Research suggests that people who exercise for a few hours each week can enlarge their hearts and can be misdiagnosed with heart disease. It is thus important for doctors to consider an individual's physical activity level before diagnosing common heart conditions. The findings are published in Circulation: Cardiovascular Imaging.
The hearts of athletes tend to adapt in response to exercise. This is often called "athlete's heart". A new study shows that healthy adults who exercise regularly may also develop enlarged heart. More than 1000 people were included in this study. All participants were asked to select one of four possible categories that best described their activity level over the past year based on the number of hours they exercised each week.
Approximately one third of participants exercised three to five hours a week and the study showed that one in five of these people had developed an enlarged heart. Similar results were seen in nearly half of those who exercised more than five hours a week.
Study findings thus show that over a threshold of three hours a week, the more you exercise, the more your heart is likely to adapt and the more pronounced the changes on your heart. As Declan O’Regan, of the MRC Clinical Sciences Centre, based at Imperial College London, and one of the lead scientists on the research explains, "Going to the gym frequently increases the thickness of your heart muscle and the volume of your heart chambers, particularly the right ventricle. It’s a completely normal, healthy response. It shouldn’t be misdiagnosed as being heart disease."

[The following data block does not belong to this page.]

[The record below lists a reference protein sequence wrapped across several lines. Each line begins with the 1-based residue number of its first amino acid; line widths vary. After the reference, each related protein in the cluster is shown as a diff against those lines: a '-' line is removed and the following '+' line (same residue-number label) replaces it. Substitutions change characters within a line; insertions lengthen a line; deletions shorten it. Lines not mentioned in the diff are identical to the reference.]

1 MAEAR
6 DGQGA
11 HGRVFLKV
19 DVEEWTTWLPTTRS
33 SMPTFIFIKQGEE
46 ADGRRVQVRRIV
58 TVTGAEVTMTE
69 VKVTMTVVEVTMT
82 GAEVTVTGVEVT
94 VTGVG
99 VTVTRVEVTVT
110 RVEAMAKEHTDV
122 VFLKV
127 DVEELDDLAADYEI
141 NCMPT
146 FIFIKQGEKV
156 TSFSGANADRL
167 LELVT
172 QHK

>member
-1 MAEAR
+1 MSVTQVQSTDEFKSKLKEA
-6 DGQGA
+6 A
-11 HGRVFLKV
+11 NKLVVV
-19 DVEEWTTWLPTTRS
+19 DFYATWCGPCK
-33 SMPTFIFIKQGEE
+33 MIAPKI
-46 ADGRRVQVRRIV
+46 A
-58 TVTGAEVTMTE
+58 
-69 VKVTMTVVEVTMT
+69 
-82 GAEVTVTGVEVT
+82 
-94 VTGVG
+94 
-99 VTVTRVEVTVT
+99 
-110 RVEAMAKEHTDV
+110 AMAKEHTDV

Dr Noel Faherty, Research Advisor at the British Heart Foundation, which helped fund the research, said, “Detectable changes to the heart on an MRI scan are common in elite endurance athletes but some heart conditions, like cardiomyopathy, can be diagnosed by detecting similar changes. This study demonstrates the importance of documenting the MRI appearance of healthy, active people’s hearts so normal adaptive changes are recognised by doctors and not mistaken for disease.”
Doctors around the globe use changes in the heart's thickness and volume to determine if the person's heart is healthy or not. But according to the study authors, the normal ranges that have been established to date are based on people who were mainly sedentary. There is now a need to incorporate the role of exercise in this scenario and to update the thickness and volume ranges accordingly. Just like doctors consider factors such as age, height and gender, they should also take into account a person's activity level.
Source: Circulation: Cardiovascular Imaging
Image Credit: MRC Clinical Sciences Centre